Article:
We here in Boogieville love science; there’s few things we like better than learning a show-stopping scientific fact that makes you whistle Wow!, and we even love science despite the fact that it’s subject to the same gender bias as everything else. Never, ever believe the crap that science is ‘objective’. Some of it, sure (possibly) can be, but from the fact that the vast majority of scientists are men, through to the fact that scientific results are published in a gender-biased world, the process of science is no more free of stereotypes than anything else. But, ah, we love it so. Even if we need to double-think it like anything else.
And so we were, back in the day, interested to learn of ‘facts’ related to breastfeeding. For any mother making the choice whether to breastfeed or not, information related to whether it was a ‘good idea’ was welcome. Knowledge is power, after all.
But now we’re sick to the back teeth of ‘facts’ about breastfeeding. We categorically do not want to hear of any new studies on the subject. No, we just don’t.
It was this that finally pushed us over the edge. It told us this:
‘A UK study involving 10,000 mothers reports that babies breastfed for four months or more are less likely to have behavioural problems in early childhood.
‘Mothers were asked to assess issues including clinginess, anxiousness, restlessness, lying and stealing in their children up to the age of five.‘
Straight off, we’re finding this problematic. For a start, this isn’t taking babies who’ve never so much as sniffed a breast versus those who’ve had boob stuffed in their mouth for a year, for example. This lack of clarity immediately makes me suspicious that researchers couldn’t find even a hint of anything statistically significant unless they took some arbitrary cut-off point for breast feeding, thus managing to include some partially breastfed babies in the ‘formula’ group…Hmm.
And when exactly did ‘clingyness‘,’ anxiousness‘ and ‘restlessness‘ become ‘behavioural problems‘? Talk about cultural influences! Unbiased? My arse. And ‘lying’? It wasn’t long ago that we were told that the earlier your child starts lying, the more intelligent they are. I quote:
‘[Lying] is a sign that they have reached a new developmental milestone. Those who have better cognitive development lie because they can cover up their tracks.’ This was because they had developed the ability to carry out a complex juggling act which involves keeping the truth at the back of their brains.’
Given this, and the fact that the same study also told us that ‘all toddlers lie’, I’m unclear as to how this could be considered a ‘behavioual problem‘, either. Unless you take this extra line about ‘early’ liars:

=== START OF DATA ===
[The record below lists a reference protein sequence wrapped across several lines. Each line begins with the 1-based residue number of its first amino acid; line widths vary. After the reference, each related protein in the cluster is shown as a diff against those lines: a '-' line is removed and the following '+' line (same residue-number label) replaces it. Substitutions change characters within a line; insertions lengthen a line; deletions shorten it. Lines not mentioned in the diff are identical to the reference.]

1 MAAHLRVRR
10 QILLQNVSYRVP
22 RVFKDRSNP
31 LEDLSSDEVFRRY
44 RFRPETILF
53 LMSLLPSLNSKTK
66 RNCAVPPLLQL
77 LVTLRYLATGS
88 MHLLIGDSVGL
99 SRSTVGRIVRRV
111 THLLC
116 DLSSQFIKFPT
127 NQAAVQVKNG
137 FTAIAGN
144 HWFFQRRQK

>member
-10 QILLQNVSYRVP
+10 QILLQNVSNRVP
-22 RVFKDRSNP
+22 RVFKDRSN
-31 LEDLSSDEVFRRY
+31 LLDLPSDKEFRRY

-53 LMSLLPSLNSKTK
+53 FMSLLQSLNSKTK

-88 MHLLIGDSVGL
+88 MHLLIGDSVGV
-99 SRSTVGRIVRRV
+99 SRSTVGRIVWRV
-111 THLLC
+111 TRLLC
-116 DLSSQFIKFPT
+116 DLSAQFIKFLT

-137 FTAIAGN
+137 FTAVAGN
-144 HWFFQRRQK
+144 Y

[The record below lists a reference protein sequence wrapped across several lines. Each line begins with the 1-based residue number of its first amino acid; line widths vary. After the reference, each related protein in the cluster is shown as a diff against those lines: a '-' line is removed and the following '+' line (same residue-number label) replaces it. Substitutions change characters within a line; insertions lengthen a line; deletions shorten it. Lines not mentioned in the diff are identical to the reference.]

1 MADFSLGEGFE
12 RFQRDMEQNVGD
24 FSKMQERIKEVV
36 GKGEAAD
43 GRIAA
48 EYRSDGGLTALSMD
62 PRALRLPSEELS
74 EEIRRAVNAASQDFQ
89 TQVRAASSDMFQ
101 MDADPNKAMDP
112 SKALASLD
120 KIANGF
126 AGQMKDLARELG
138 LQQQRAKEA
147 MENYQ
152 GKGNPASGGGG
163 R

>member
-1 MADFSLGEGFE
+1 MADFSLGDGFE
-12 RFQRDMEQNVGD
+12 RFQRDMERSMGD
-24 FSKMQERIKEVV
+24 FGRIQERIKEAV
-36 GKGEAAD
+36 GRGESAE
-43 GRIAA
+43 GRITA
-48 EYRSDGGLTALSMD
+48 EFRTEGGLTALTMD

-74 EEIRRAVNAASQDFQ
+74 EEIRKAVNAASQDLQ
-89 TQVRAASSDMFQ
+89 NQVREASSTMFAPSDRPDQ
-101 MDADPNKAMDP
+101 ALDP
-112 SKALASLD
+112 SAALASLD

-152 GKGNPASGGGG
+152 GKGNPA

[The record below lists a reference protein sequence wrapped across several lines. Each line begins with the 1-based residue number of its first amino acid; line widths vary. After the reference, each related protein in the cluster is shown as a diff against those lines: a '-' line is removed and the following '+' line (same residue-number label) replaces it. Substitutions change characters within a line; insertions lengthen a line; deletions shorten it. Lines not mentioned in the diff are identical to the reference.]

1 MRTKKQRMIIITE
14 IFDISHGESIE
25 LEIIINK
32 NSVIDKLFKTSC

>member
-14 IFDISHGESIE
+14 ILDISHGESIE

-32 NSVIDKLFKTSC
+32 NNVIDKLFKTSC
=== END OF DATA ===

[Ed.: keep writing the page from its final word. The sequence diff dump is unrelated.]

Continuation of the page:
‘He added: ‘They even make bankers in later life.’
But I’m not sure that’s fair.
So that leaves us with stealing, which is, I admit, bad but it does carry the bonus of arriving home and discovering all manner of delights hidden down the sides of the pram. Boogie was an habitual tealeaf, but only when she was still too young to understand the concept of property or to have read Engles (she’s only just ploughing through it now…), so that tells us jack shit about jack shit, n’est ce-pas?
And after all this, we get this:
‘Only 6% of breastfed children were found to have behavioural problems, compared with 16% who were formula-fed.’ Which, we can only presume should read ‘Only 6% of long-term breastfed children were found to have behavioural problems, compared with 16% who were formula-fed or breastfed for less than four months.’
But let’s face it, who cares? 6% versus 16%? I’m sorry, my friend, you’re going to have to do better than that. And you’re especially going to have to better than than given all of the following:
‘Maria Quigley, the lead researcher from Oxford University, explained:
‘We just don’t know whether it is because of the constituents in breast milk, or the close interaction with the mum, or whether it is a knock-on effect of reduced illness in breastfed babies.’
There may also be a socio-economic reason. Mothers who breastfeed tend to be older and better educated, which might contribute to fewer problems in the child’s upbringing.’
Or maybe it’s because the babies who started off being breastfed and got switched to formula at four months were completely pissed because formula didn’t taste as nice and, in revenge, formulated a demonic plan to take over the world, the first stage of which was to be ‘restless’? Those pesky four-monthers.
In short, they’ve no fucking clue what caused the difference. So what’s the fucking point? The fucking point, of course, is to keep mothers in a state of constant anxiety. And I’m not having it any more. Just. Stop. It. No more studies about breast v. bottle. I mean it. Any more and I’m going to start getting clingy. There. I’ve warned you.
Because unless they suddenly discover that breast milk is actually poisonous, or formula makes people vote Tory, these studies are only useful for one thing: being rolled up and used to beat mothers around the head. And I’m sick of it.